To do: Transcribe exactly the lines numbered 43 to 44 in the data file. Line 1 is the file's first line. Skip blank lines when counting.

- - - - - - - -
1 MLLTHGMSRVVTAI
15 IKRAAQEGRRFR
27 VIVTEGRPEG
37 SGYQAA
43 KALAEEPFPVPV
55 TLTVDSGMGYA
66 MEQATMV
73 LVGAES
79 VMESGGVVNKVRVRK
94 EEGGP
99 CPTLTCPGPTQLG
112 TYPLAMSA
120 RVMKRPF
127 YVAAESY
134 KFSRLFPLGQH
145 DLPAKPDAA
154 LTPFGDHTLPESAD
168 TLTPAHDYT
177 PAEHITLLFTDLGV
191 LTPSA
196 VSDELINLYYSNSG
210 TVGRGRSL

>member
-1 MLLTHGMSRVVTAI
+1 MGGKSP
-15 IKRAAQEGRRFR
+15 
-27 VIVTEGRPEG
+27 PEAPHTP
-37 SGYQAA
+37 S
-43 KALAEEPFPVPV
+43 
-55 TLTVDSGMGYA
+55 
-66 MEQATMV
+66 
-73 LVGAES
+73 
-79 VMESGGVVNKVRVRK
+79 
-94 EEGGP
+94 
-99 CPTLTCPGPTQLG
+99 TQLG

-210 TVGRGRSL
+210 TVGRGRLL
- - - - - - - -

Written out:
+94 
-99 CPTLTCPGPTQLG